President Trump, upset that Twitter and Facebook have been fact-checking his conspiracy theories alleging widespread fraud in the 2020 election, is attempting to strong-arm Congress into rolling back legal protections for social media companies by threatening to veto a $740 billion defense spending bill.

Trump, with less than two months remaining in office before he’s replaced by president-elect Joe Biden, stepped up his campaign seeking to revoke Section 230 of the Communications Decency Act. The law grants internet companies broad legal protections for content shared on their services and allows companies like Facebook, Twitter and YouTube to moderate content on their services as they see fit.

In posts Tuesday evening on social networks, Trump alleged that Section 230 represents a threat to “National Security & Election Integrity” and said he would veto the National Defense Authorization Act bill unless Section 230 is repealed.

“Section 230, which is a liability shielding gift from the U.S. to ‘Big Tech’ (the only companies in America that have it – corporate welfare!), is a serious threat to our National Security & Election Integrity. Our Country can never be safe & secure if we allow it to stand,” Trump wrote. “Therefore, if the very dangerous & unfair Section 230 is not completely terminated as part of the National Defense Authorization Act (NDAA), I will be forced to unequivocally VETO the Bill when sent to the very beautiful Resolute desk. Take back America NOW. Thank you!”

The NDAA bill, authorizing up to $740 billion in spending on national-security programs in 2021, passed in the Senate and House with veto-proof supermajorities. It’s unclear whether Trump’s threat will change congressional support for the NDAA.

Since Election Day, Twitter has adding warning labels to more than 200 of the president’s tweets and retweets noting that they were “disputed” or misleading. Facebook also has appended fact-checking tags to numerous Trump posts that have falsely asserted voter fraud or other election-malfeasance conspiracy theories; among other things, Facebook’s notices have pointed out that Biden is the projected winner of the 2020 election.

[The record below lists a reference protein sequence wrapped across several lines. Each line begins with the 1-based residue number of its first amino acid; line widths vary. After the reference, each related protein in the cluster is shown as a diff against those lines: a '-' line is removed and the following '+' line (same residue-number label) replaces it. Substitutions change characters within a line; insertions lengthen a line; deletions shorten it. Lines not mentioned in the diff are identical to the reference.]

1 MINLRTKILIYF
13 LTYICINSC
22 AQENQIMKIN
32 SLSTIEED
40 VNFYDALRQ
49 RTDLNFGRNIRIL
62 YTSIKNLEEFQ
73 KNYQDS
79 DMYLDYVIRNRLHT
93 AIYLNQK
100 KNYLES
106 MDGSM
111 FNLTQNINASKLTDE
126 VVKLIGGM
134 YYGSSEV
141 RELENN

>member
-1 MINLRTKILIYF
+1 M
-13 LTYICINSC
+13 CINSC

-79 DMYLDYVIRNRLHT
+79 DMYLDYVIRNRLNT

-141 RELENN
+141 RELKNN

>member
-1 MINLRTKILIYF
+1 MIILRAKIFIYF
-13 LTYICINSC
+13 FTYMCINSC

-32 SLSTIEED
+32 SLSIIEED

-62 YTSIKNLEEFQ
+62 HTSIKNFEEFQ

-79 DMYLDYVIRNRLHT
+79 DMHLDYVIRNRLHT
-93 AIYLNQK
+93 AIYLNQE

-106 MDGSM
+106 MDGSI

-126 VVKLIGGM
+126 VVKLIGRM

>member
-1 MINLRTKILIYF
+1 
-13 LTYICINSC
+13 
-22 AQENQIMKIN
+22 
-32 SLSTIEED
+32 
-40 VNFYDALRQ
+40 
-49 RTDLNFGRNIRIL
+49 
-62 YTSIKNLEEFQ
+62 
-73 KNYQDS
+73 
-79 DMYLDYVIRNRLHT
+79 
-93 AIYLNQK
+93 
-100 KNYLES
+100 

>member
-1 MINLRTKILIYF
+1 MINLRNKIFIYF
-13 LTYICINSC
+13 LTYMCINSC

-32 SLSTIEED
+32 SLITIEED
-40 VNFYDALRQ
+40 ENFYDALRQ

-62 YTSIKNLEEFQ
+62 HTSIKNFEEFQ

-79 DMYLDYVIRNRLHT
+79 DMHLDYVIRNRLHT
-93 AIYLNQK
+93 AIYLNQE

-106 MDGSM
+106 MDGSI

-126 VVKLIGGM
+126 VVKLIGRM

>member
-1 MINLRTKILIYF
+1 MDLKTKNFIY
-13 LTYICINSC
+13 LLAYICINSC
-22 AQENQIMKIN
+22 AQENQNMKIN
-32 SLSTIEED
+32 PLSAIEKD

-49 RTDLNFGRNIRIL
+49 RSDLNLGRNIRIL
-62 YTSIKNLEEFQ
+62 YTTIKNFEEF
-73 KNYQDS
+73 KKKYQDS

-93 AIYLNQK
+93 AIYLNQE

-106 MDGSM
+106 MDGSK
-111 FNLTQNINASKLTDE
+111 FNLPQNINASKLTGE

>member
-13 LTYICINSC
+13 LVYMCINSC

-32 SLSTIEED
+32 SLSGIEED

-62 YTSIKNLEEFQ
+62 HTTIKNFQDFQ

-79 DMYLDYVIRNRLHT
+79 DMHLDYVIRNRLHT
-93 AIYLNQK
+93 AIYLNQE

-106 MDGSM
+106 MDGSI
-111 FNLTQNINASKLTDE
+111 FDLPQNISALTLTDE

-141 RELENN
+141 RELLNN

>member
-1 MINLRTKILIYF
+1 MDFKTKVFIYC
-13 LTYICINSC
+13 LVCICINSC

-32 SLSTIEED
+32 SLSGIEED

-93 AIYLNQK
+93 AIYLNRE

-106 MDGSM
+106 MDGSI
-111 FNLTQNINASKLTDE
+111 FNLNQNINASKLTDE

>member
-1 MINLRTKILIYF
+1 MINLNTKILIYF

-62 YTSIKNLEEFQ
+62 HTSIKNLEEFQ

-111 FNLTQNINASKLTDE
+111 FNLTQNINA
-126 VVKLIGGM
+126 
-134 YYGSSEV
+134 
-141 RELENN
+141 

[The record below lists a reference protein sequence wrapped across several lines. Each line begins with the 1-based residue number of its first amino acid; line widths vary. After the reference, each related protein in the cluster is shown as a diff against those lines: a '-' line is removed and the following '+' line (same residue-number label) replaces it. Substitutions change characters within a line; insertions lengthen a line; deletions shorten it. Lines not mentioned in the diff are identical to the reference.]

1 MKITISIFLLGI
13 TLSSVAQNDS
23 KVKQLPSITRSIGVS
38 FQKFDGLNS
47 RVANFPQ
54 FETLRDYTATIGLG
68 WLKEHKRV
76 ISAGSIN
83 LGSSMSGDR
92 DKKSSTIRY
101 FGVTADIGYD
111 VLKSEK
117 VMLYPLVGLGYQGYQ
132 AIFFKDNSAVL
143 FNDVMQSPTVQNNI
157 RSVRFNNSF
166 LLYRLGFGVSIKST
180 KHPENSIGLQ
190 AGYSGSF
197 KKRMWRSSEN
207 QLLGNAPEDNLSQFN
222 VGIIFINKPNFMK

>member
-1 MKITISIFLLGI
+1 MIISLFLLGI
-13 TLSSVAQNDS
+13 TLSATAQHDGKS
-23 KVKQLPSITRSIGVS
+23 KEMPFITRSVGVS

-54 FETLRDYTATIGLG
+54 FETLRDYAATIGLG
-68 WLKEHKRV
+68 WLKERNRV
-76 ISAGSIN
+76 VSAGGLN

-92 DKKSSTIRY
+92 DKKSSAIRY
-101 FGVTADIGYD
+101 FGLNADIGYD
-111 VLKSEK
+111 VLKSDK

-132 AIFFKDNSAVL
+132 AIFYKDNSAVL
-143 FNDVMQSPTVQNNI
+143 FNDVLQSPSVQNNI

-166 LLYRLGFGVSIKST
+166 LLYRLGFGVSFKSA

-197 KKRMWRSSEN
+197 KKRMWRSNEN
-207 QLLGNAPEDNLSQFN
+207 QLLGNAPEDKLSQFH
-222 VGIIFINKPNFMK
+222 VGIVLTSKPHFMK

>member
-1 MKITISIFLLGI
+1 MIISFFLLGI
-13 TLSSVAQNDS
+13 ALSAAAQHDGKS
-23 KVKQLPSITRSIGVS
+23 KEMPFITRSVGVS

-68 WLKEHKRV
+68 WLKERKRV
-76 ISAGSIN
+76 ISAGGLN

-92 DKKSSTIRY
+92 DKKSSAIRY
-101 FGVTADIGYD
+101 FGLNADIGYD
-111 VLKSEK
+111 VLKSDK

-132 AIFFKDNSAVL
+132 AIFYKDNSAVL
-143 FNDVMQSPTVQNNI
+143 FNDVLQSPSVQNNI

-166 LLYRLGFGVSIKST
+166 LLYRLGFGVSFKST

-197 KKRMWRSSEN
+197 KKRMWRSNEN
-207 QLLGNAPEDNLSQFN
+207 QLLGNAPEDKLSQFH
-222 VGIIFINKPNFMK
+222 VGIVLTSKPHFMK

Separately Tuesday, U.S. Attorney General William Barr told the Associated Press that the Justice Department has found no evidence to date of widespread voter fraud that would change the outcome of the 2020 election — contrary to the baseless claims Trump continues to push.

Democrats support reforms to Section 230, but those are over concerns about the spread of misinformation and hate speech. By contrast, Republicans have zeroed in on allegations that tech platforms systemically censor conservative viewpoints. Biden has himself called for repealing Section 230 protections for social media platforms, complaining in a January interview with the New York Times that Facebook “is propagating falsehoods they know to be false.”

Trump issued an executive order in May seeking to rescind Section 230 protections for social networks if they “engage in censoring or any political conduct.” Critics have argued that the move violates private companies’ First Amendment rights. Trump-appointed FCC Chairman Ajit Pai, who is exiting the commission on Jan. 20, in October asserted that the telecom agency has the legal authority to regulate social-media companies in initiating a rulemaking to “clarify” how Section 230 applies to social media firms.

In October, Twitter gave GOP critics new ammunition to train fire on Section 230 after the social network, citing its “hacked materials” policy, blocked users from sharing the New York Post’s unconfirmed articles about Hunter Biden alleging he cut his father in on lucrative deals in China and Ukraine. Twitter chief Jack Dorsey admitted that blocking the URL to the Post pieces without context was wrong, and the company ultimately changed its policies to allow the links to be shared on Twitter.